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The Path Of Occupation

Updated on February 5, 2012

From Seattle to Wall Street--and beyond

Movements only appear to come out of nowhere. The "Tea Party" may have only brought a few well, mostly corporate, funded groups to light; the Coors's, the DeVoss's and of course the Koch's. These groups have been funding reactionary causes and candidates for years. The idea of a member of one of the right's outgroups sitting in the White House, and with an agenda that was moderately populist was enough to get them to start stirring the pot.

The "Occupy" movement, perhaps a true populist response to the "Tea Party", also may go back farther than many think. It probably did take inspiration from the 'Arab Spring' uprising in Tunisia, Egypt and Libya. The worker's of Wisconsin with their occupation of that State's Capitol probably gave the "%99" some inspiration as well.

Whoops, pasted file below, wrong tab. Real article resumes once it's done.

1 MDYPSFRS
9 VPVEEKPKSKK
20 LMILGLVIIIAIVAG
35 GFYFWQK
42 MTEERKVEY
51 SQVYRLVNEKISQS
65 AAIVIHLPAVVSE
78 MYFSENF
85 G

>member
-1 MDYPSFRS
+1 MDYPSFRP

But the idea that the political power of corporations posed a threat to goes back years earlier. Perhaps all the way to the activists who rallied against the WTO in Seattle, Washington; those activists may have been the first to really bring the issue of corporate power to light.

These activists may have, joining with opponents of war and empire, kept the message alive by their opposition to the 'War on Terror'. The election of 2006 gave that movement a political victory that their predecessors from the 1960's never could. The 2008 election was merely the icing on the cake.

When the "%1" and their media mouthpieces managed to sell an agenda of obstruction, these activists were momentarily stunned. But much like the reactionaries, they regrouped and reorganized. The "Occupations" that began on Wall Street and have spanned the Country may be just the latest response.


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